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Small Spring Bustle Cage

http://vcomeka.com/vccc/images/1992.160.r.jpg
Back View of Small Spring Bustle Cage

Dublin Core

Identifier

VC1992160

Title

Small Spring Bustle Cage

Description

Small wire bustle cage with 3 springs, with cotton chintz covering, cotton tape, and metal buckle closure.; bustle cage-3 metal coils and light brown cotton chintz covering: wiastband at cotton tape with 1 metal buckle closure; 3 vertical metal coils suspended from waistband at center bacl; tube covering of light brown chintz.

Date

1885 (circa)

Subject

Clothing and dress

Extent

22.5 inches (waist),

Medium

chintz
cotton
metal
wire

Type

Physical Object

Spatial Coverage

United States

Temporal Coverage

1870s
1880s

Rights

http://rightsstatements.org/vocab/InC-EDU/1.0/

Rights Holder

© Vassar College Costume Collection. Images in this collection may be used for teaching, classroom presentation, and research purposes only. For other reuse, reproduction and publication of these images, contact costumeshop@vassar.edu.

Costume Item Type Metadata

Source Identifier

VC1992160

Cataloguer with Date

Arden Kirkland 12/09/1992

Closure Type

buckle

Dimensions Waist

22.5

Dimensions All

22.5 inches (waist),

References

p.27 Museum of Costume. Bath: Bath City Council, 1980

Date Earliest

1880

Date Latest

1890

Culture

American

Gender

womenswear

Classification

costume
clothing

Category

Underwear

Function

underwear

Exhibitions

Vassar Girls and Other Women

Public Information

By the 1880's, the ideal feminine form had changed to a more slender, vertical shape, with the fullness of the skirt moved to the back and further elaborated by the hidden structures of bustle pads and cages such as 1992.158, 1992.159, and 1992.160. Legs were still completely hidden by a full length skirt wrapped and draped around the legs (unable to swing as the crinoline did). The following account of an early Vassar student reflects the extent to which modesty concerning one's legs was still an issue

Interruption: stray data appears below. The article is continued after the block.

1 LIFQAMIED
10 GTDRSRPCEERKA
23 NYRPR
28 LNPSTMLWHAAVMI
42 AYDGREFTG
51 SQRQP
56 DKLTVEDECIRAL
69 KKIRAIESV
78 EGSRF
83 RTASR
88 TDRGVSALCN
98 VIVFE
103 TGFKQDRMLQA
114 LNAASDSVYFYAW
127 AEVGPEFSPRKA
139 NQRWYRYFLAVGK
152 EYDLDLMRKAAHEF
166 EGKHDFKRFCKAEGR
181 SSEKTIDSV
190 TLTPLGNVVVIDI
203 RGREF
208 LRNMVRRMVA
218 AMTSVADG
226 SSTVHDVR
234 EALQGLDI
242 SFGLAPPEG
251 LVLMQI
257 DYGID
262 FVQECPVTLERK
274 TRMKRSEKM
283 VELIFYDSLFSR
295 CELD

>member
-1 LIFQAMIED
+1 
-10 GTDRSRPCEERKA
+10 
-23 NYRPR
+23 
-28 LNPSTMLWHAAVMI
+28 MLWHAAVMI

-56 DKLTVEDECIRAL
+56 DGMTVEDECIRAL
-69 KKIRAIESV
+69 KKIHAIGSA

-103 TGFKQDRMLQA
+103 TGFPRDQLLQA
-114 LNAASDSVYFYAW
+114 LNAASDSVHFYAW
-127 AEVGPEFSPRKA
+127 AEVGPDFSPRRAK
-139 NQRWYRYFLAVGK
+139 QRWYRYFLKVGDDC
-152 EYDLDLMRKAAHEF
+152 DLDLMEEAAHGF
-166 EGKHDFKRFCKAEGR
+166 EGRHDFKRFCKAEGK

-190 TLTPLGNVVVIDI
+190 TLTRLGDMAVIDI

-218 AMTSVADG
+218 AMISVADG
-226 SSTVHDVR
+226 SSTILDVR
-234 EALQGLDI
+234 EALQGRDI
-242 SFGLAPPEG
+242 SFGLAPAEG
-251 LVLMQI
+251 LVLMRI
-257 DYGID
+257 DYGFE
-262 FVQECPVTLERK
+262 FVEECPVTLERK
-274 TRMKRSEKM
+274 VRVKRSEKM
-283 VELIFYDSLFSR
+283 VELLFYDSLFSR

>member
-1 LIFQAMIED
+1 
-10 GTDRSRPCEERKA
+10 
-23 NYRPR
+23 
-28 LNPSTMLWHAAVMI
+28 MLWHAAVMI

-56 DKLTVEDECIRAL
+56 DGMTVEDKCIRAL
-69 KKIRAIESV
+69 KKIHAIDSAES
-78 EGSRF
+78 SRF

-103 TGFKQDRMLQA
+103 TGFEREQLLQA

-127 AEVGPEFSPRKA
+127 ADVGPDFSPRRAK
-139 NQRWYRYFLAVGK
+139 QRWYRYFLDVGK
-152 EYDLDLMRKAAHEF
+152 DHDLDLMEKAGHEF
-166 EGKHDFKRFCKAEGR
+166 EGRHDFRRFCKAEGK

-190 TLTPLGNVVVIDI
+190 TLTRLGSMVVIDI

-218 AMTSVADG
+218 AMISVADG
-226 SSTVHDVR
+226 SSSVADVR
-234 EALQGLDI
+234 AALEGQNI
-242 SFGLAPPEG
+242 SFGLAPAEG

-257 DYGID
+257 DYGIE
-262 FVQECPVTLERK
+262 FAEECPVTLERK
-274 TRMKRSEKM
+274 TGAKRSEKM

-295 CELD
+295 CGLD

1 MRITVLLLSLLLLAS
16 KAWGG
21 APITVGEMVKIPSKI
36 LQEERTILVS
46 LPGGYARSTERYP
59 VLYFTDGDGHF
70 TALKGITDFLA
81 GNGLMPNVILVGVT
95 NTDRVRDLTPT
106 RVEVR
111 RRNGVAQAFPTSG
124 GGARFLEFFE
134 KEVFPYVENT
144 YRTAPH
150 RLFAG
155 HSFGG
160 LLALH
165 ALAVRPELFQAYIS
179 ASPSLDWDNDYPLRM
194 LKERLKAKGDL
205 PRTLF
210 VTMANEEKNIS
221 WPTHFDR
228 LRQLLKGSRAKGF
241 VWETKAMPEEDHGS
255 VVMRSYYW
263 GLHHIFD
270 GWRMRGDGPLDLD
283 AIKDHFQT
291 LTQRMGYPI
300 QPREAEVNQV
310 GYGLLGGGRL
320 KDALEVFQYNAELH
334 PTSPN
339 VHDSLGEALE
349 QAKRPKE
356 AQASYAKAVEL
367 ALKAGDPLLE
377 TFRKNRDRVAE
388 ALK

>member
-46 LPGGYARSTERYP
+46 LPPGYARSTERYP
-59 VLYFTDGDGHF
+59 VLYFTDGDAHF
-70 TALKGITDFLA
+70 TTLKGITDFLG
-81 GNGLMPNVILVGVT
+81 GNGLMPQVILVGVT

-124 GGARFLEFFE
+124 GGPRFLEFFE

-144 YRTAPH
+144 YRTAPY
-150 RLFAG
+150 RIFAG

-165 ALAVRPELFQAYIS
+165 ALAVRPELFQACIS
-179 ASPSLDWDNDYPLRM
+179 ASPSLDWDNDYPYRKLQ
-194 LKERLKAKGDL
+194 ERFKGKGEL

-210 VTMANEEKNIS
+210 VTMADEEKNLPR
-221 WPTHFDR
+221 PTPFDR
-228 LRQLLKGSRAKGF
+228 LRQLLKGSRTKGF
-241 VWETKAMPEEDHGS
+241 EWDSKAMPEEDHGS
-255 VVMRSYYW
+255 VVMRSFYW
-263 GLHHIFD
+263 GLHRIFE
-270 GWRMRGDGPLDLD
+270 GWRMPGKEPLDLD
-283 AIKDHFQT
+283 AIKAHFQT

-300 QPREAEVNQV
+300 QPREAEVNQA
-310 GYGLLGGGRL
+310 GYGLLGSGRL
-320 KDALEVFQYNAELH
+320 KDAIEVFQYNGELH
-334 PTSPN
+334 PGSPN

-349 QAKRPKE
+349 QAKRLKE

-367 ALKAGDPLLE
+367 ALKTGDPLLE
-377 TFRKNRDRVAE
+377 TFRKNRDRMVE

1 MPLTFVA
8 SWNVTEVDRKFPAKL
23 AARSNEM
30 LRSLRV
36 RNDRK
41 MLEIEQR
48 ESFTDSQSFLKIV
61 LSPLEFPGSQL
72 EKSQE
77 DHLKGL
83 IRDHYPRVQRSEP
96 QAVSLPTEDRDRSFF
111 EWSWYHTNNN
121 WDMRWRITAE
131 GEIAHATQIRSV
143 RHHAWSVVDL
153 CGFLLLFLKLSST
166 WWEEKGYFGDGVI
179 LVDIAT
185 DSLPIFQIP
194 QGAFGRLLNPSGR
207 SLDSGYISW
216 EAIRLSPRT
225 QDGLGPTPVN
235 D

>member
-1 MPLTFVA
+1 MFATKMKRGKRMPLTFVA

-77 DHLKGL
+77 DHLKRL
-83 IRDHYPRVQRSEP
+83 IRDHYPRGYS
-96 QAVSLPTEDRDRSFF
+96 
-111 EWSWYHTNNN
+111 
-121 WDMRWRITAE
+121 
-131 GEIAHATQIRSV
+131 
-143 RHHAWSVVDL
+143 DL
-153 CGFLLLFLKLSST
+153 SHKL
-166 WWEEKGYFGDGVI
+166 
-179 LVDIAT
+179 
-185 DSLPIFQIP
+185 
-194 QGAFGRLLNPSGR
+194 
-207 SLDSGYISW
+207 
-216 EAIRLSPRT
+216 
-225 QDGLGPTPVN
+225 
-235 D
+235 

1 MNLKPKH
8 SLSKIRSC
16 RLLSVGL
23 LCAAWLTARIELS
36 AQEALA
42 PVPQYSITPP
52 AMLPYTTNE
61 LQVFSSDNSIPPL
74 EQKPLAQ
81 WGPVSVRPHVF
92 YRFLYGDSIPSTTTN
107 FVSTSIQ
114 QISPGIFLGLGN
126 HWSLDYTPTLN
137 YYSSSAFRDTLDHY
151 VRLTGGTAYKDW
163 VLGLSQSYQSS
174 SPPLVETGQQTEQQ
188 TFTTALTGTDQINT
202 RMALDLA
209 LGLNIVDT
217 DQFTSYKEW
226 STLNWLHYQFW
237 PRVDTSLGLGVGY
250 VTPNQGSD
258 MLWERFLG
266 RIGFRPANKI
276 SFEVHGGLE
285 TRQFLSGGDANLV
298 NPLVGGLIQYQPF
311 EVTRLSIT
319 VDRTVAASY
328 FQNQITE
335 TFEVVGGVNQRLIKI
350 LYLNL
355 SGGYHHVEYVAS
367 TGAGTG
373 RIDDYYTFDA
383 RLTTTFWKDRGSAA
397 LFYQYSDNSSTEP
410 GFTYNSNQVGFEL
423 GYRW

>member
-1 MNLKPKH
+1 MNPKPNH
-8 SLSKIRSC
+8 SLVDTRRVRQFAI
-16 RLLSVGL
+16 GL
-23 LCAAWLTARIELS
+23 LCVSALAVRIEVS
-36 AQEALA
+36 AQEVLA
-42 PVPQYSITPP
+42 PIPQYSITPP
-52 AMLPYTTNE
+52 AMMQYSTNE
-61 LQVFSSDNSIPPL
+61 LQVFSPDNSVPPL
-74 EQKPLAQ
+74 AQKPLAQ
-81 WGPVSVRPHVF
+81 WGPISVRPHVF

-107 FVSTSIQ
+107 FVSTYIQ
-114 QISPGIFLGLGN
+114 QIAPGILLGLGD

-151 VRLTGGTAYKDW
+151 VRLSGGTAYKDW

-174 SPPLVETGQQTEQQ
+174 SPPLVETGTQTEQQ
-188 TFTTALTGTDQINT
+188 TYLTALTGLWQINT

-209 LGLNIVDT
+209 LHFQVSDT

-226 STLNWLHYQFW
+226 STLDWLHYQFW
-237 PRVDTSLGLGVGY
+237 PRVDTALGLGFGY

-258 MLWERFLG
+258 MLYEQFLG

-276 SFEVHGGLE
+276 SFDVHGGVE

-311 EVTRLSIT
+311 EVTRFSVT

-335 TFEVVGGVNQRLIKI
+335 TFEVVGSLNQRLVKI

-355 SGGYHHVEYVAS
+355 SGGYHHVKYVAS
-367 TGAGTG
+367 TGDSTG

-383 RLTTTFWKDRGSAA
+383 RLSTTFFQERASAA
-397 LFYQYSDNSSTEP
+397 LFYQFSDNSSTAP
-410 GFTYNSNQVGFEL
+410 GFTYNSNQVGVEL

: 'The chairs on the platform were awfully high, my skirts were starched exceedingly stiff, and I had a terrible consciousness that I was displaying more than the tips of my slippers. I couldn't make any change of position then so I didn't stir while the President made his opening prayer. Then came my show... …I got back to my seat safely, my train behaving like an angel and never turning ovcr or under once during the whole evening, but when I sat down my dress would not stay down, so I finally grew hardened and concluded to appear as if that were the way I 'always came down stairs.' To relieve your shocked feelings I will comfort you as the girls afterwards comforted me with assurances that there was nothing objectionable in view from even the nearest part of the audience.' (letter from Mary S. Morris to Mithery on May 20,1880).

Condition Term

very good

Condition

some fraying at ends of tapes (and of waistband knotted to prevent fraying); 3 small holes at upper center back; slight staining of waistand.

Storage Location

A1

Repository

Vassar College Costume Collection, Drama Department, 124 Raymond Avenue, Poughkeepsie, NY 12604

Exhibition Notes

1880's, the ideal feminine form had changed to a more slender, vertical shape, with the fullness of the skirt moved to the back and further elaborated by the hidden structures of bustle pads and cages such as 1992.158, 1992.159, and 1992.160. Legs were still completely hidden by a full length skirt wrapped and draped around the legs (unable to swing as the crinoline did). The following account of an early Vassar student reflects the extent to which modesty concerning one's legs was still an issue:
'The chairs on the platform were awfully high, my skirts were starched exceedingly stiff, and I had a terrible consciousness that I was displaying more than the tips of my slippers. I couldn't make any change of position then so I didn't stir while the President made his opening prayer. Then came my show... …I got back to my seat safely, my train behaving like an angel and never turning ovcr or under once during the whole evening, but when I sat down my dress would not stay down, so I finally grew hardened and concluded to appear as if that were the way I 'always came down stairs.' To relieve your shocked feelings I will comfort you as the girls afterwards comforted me with assurances that there was nothing objectionable in view from even the nearest part of the audience.' (letter from Mary S. Morris to Mithery on May 20,1880).

Work Type

underwear
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